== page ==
CDC reports E. coli death; link to romaine investigated

A person in California has died in the E. coli outbreak that the Centers for Disease Control and Prevention is investigating as linked to a similar outbreak tied to romaine lettuce in Canada, bringing the death toll to two.

The CDC, which confirmed the California death, has not updated its original release from Dec. 28 that reported the agency was seeking a link to the Canadian outbreak. The CDC says 17 people from 13 states are involved, and the Public Health Agency of Canada is reporting 41 illnesses and one death in five provinces.

The CDC referred questions about the death to the California Public Health Department, which declined to comment on the person's age, gender and date of death because of confidentiality rules.

Canadian officials first reported the outbreak on Dec. 11. Since then, no Canadian or U.S. companies have recalled any romaine, and no supplier or production area has been named.

Canadian retailer Sobeys has pulled more than 300 products from romaine in its stores and Canada’s Jungle Jim Eatery restaurant chain has removed items with the lettuce from its menus.

Consumer Reports on Jan. 3 advised consumers to stop eating romaine lettuce, and assume that any romaine, including in bags and packages, could be contaminated.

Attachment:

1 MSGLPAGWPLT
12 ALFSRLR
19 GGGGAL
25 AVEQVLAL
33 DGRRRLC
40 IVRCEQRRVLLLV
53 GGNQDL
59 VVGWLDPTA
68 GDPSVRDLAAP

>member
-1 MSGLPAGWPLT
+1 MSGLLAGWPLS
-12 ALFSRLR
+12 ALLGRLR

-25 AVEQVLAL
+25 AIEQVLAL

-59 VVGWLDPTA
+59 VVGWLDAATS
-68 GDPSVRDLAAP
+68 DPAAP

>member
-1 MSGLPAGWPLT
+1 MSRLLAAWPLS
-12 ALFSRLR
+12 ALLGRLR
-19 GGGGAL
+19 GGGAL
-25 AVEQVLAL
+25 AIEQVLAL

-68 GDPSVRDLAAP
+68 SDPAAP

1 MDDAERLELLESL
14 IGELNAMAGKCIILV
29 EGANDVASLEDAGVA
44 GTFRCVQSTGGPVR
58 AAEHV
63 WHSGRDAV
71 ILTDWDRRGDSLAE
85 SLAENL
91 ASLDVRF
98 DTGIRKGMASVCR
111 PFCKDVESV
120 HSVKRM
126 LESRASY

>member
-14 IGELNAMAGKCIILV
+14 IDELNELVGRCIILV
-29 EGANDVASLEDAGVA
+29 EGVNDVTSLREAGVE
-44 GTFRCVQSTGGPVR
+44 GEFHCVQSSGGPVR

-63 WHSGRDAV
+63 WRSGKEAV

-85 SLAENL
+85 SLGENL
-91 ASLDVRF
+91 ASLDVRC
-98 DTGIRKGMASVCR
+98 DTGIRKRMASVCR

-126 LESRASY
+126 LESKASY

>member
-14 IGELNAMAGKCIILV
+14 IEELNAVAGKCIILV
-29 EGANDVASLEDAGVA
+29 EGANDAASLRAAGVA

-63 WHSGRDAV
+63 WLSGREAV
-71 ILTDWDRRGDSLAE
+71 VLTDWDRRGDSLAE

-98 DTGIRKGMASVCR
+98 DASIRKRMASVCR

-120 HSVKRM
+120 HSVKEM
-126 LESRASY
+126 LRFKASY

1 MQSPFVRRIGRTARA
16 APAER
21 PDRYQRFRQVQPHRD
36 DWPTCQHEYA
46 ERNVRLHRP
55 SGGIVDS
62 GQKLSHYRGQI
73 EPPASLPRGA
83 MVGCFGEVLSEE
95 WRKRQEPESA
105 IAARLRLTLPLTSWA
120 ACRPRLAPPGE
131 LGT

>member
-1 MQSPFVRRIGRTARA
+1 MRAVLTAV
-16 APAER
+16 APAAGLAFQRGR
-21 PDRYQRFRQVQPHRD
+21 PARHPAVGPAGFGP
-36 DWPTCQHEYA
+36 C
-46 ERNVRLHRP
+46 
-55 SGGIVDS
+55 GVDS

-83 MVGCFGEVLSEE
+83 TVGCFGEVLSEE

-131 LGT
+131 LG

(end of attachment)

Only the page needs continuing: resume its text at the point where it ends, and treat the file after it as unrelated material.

"Even though we can’t say with 100% certainty that romaine lettuce is the cause of the E. coli outbreak in the U.S., a greater degree of caution is appropriate given that romaine lettuce is almost always consumed raw,” James Rogers, director of food safety and research at Consumer Reports in a statement.

Canadian officials have not released information on how the link to romaine lettuce was established, but continues to tell consumers to avoid the lettuce.

According to the CDC’s Dec. 28 announcement, the agency is interviewing sick people and performing whole genome sequencing to provide a definite link to the Canadian cases. Although preliminary results show they E. coli strains are “closely related genetically” and all cases are more likely to share a common source, the CDC said “because we have not identified a source of the infections, CDC is unable to recommend whether U.S. residents should avoid a particular food.”

 

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Submitted by Domenick on Thu, 01/04/2018 - 00:17

Really! why not safe than sorry! do they have any idea how serious people with less than perfect health can be harmed? Death, limb lose, lungs destroyed. What is up with the CDC?

Submitted by Missy on Thu, 01/04/2018 - 20:36

Is it safe to eat romaine lettuce in bag salad mix?

Submitted by Lori on Sat, 01/06/2018 - 14:26

What about organic romaine?

Submitted by Janey on Mon, 01/22/2018 - 14:09

The article states any romaine - including bag or boxed or mixed - whether organic or not.

In reply to by Lori (not verified)

Submitted by Trevor on Wed, 02/14/2018 - 14:26

There is always a panic when someone gets ill or dies from some sort of food is contaminated. It really does worry a lot of people, however, the odds are in your favor of ever getting killed by something like this. Still, one life is one life too many to lose from something like this.